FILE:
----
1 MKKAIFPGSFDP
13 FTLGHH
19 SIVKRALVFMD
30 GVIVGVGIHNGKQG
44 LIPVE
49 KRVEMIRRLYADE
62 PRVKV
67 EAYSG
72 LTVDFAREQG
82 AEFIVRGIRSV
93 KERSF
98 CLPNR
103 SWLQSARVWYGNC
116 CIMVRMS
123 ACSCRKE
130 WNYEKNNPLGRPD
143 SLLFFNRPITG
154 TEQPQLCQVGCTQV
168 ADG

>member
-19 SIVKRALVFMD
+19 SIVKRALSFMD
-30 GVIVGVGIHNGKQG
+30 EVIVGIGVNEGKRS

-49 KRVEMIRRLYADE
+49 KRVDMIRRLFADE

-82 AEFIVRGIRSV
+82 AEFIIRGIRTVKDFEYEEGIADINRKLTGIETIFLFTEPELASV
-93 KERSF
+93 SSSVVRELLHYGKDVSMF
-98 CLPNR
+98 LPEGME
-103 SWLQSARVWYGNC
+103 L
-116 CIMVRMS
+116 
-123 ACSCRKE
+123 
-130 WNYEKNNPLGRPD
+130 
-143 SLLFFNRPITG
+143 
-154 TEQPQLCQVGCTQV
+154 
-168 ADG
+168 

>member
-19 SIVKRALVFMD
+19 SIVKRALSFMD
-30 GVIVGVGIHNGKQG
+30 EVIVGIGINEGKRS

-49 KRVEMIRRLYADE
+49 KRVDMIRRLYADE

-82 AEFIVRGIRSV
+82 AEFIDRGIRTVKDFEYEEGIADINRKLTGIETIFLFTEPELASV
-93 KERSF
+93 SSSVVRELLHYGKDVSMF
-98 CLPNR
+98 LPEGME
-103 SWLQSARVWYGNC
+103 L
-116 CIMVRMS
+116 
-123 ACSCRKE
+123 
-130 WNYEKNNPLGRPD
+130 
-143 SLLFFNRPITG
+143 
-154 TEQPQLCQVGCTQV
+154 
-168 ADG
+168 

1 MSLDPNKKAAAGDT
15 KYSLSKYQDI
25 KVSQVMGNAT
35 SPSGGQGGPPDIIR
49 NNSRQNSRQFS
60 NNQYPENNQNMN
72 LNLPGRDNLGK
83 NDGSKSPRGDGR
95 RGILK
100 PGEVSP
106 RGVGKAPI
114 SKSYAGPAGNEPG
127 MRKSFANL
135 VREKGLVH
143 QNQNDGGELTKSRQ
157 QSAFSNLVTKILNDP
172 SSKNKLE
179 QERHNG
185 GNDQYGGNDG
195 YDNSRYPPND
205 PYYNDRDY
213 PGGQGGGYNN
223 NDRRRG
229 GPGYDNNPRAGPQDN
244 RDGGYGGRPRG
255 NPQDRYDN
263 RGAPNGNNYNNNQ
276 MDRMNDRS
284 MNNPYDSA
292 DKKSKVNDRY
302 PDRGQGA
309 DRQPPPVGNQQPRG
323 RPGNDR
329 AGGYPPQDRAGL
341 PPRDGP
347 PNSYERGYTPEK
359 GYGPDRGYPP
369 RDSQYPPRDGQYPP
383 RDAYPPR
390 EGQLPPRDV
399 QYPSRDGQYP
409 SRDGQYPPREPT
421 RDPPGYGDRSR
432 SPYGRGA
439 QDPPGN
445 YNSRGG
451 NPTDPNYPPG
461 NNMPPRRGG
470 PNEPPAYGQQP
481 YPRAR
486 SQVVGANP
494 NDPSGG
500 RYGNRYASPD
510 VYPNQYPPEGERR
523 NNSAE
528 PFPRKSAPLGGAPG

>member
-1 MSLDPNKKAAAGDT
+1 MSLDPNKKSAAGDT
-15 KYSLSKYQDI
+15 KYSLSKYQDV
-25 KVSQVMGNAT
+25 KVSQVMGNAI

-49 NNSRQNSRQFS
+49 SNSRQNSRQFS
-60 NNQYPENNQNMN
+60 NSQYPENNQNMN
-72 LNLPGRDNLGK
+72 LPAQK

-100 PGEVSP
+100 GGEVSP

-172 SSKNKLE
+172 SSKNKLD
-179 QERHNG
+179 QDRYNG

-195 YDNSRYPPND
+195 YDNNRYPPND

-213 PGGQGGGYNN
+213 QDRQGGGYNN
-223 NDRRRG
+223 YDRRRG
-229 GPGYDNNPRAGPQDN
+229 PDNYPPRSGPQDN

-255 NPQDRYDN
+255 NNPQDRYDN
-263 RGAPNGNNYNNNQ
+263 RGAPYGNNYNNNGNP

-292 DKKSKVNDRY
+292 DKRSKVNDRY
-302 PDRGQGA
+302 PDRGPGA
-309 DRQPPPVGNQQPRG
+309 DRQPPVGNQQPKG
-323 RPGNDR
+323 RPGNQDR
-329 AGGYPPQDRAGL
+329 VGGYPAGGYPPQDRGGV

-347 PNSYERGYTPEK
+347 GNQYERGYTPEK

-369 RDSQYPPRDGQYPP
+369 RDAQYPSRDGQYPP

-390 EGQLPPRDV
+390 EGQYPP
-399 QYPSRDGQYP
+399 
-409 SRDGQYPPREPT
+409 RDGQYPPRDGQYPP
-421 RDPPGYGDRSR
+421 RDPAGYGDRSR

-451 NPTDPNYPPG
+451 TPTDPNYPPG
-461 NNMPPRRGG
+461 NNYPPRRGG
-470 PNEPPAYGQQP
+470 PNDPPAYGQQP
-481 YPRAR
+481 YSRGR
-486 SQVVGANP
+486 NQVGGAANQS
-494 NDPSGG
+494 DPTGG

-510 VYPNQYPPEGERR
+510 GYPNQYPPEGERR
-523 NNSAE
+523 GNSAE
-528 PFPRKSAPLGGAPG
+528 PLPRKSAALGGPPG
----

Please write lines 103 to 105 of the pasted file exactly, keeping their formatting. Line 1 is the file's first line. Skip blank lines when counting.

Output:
292 DKKSKVNDRY
302 PDRGQGA
309 DRQPPPVGNQQPRG